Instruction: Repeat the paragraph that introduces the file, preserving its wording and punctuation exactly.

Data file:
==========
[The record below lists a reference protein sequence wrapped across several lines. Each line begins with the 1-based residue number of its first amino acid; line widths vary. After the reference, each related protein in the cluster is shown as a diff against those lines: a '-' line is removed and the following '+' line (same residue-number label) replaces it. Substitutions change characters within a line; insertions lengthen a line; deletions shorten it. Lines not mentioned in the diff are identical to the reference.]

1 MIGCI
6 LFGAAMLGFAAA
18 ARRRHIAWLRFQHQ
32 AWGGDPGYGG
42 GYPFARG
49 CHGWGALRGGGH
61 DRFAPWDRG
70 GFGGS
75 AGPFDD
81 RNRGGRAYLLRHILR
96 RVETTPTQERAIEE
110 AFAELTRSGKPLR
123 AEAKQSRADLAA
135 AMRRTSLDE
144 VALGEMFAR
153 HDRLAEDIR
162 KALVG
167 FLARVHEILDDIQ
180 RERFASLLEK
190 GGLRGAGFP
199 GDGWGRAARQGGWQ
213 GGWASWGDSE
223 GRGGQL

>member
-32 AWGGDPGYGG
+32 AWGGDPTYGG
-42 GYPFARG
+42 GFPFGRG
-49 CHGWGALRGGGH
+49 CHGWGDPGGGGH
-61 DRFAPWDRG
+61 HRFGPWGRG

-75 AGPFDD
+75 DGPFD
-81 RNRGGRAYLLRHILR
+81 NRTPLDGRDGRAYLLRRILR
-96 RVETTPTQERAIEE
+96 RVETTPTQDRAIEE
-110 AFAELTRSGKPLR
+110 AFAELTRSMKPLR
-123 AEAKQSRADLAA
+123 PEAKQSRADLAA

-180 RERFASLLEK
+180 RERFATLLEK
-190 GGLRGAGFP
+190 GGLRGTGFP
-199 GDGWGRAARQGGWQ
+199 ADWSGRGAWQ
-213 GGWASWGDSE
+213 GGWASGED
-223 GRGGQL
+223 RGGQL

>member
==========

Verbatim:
[The record below lists a reference protein sequence wrapped across several lines. Each line begins with the 1-based residue number of its first amino acid; line widths vary. After the reference, each related protein in the cluster is shown as a diff against those lines: a '-' line is removed and the following '+' line (same residue-number label) replaces it. Substitutions change characters within a line; insertions lengthen a line; deletions shorten it. Lines not mentioned in the diff are identical to the reference.]